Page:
Back in Clinton's day, former Republican House majority leader Dick Armey, now a Tea Party movement leader, denied the legitimacy of Clinton's presidency. On the House floor, Armey referred to Hillary Clinton as a Marxist (sound familiar?) and called Clinton "your President."
Then there was the death of Clinton confidante Vince Foster. Conservative group Accuracy in Media ran a full-page ad in the Times alleging the Clintons' were possibly behind Foster's death (more recently, the group took up the Obama "birther" conspiracy). Social conservative leader Jerry Falwell and GOP Georgia Rep. John Linder actually promoted the murder theory, while Rush Limbaugh peddled it.
Most infamously, recall North Carolina Republican Sen. Jesse Helms: "Mr. Clinton better watch out if he comes down here. He'd better have a bodyguard." And this was a time of booming far-right militias, on a scale unknown today.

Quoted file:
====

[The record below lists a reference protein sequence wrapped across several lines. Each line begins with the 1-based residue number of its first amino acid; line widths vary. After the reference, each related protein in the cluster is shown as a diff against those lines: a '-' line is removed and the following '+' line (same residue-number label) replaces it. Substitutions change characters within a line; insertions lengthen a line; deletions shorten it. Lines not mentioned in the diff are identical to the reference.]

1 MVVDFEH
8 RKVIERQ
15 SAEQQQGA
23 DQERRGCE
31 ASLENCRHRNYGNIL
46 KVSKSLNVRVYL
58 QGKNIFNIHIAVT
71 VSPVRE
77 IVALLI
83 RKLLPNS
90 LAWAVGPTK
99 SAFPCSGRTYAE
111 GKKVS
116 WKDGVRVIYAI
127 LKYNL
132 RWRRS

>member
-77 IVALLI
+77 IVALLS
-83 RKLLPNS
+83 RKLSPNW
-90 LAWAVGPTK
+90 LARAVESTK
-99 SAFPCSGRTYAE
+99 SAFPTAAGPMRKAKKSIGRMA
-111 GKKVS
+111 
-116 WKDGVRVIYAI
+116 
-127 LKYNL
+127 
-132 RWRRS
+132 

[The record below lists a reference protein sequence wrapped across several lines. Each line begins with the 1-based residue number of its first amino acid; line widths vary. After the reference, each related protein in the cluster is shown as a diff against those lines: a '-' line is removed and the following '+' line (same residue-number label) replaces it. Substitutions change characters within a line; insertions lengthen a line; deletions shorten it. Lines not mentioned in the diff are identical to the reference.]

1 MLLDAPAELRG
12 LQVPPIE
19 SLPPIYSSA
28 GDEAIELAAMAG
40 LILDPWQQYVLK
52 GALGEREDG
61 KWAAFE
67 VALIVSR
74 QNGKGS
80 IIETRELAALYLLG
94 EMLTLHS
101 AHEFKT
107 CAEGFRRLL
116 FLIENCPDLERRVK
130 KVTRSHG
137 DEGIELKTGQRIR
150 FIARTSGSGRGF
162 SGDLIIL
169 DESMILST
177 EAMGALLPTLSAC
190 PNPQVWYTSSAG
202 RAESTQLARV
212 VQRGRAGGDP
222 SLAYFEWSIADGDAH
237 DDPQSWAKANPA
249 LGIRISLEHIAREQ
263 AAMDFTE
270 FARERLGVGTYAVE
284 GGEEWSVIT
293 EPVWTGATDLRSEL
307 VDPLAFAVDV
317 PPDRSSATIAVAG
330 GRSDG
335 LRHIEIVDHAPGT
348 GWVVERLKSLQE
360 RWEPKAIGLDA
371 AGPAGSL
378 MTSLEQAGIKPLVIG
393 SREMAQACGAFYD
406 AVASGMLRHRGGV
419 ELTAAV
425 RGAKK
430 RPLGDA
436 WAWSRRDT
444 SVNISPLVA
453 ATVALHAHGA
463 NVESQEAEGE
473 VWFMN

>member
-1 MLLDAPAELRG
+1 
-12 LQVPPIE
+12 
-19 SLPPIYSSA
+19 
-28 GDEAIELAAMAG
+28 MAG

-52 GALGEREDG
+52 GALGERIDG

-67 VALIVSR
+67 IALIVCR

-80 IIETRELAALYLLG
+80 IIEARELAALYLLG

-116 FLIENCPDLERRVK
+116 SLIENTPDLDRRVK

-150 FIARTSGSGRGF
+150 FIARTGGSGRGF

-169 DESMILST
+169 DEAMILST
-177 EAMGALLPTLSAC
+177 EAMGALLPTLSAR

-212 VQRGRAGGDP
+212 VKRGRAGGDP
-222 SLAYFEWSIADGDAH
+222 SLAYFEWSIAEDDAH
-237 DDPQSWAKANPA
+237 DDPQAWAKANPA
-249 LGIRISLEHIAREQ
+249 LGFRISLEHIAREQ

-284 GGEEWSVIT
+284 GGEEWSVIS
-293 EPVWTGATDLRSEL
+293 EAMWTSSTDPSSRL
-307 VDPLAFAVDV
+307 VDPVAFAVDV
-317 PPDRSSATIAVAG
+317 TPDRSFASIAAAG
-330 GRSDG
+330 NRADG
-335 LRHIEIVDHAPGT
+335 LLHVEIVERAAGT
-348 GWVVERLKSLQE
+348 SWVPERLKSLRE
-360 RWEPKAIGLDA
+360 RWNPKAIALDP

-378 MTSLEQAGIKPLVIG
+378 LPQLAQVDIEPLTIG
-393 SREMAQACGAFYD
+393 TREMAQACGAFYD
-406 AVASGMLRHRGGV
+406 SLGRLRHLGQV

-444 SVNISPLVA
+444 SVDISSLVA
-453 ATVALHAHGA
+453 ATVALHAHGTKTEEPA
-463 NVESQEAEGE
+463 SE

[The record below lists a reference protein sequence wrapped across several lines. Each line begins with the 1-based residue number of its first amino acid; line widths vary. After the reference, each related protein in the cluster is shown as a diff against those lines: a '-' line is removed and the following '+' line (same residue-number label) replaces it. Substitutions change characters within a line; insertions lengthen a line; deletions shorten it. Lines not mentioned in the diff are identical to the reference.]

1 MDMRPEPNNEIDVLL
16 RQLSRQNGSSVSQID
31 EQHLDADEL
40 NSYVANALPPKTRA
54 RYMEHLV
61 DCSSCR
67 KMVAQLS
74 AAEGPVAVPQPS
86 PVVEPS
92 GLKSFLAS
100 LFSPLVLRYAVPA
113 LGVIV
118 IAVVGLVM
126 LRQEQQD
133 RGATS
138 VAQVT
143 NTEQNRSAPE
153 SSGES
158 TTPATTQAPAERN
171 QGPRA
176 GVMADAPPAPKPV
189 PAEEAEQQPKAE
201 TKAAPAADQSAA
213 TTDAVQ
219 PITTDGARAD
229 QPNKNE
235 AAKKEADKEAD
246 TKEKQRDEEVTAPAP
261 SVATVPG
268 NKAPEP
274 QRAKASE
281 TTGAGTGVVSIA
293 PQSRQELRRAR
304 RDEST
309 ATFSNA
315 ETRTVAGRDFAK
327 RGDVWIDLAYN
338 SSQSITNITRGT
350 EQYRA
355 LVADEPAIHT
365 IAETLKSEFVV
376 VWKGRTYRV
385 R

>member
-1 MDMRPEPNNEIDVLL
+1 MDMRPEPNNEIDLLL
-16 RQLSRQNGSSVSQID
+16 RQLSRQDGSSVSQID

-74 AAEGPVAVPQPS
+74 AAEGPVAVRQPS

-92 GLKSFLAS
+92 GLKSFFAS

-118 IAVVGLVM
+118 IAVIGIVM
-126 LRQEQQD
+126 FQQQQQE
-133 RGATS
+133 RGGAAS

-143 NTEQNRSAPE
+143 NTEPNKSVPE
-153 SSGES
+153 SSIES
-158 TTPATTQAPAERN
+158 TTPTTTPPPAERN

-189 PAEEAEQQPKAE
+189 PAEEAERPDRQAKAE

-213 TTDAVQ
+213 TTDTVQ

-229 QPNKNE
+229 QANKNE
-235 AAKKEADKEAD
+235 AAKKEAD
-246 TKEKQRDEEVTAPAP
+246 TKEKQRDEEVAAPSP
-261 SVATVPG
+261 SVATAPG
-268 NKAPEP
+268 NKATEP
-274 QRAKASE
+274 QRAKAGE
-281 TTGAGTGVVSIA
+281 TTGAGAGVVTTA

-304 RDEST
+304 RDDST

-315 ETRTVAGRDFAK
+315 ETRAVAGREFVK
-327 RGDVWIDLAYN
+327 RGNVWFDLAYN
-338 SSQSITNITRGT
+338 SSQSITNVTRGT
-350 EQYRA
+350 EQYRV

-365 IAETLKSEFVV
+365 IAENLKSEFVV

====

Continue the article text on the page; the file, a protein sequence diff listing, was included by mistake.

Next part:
The same far-right fringe that dogged Clinton now dogs Obama. And on that fringe, George W. Bush faced a strong leftist radicalism of his own. It's not race. It's our politics. And it gets ugly sometimes.
But this racism charge is also a unique matter. It creates a whirlwind that always hurts liberals in the end. Many liberals still presume whites' politics are racist rather than reasonable. Pretty soon, many whites stop listening to liberals. And in time, the overuse of the race card dulls the impact of the charge itself.
Obama won roughly the same share of, if not slightly more, whites as Al Gore and John Kerry. Obama polled like Gore and Kerry throughout the race. Yet many analysts, including those tossing the race card today, saw Obama's white troubles in racial terms – despite the facts.
Obama's approval rating has fallen 24 percentage points with whites, since his first week. How these whites see Obama has changed. Obama's race has not.
Fringe activists are often a story of fringe activists. Democrats have exponentially larger problems. They have not won a majority of white men or white women since 1964. Obama's gains with white men in 2008 are gone, and getting worse. The sooner many liberals seriously consider why Democrats are struggling with whites, all over again, the sooner they will win some back. Until then, calling them racist won't help.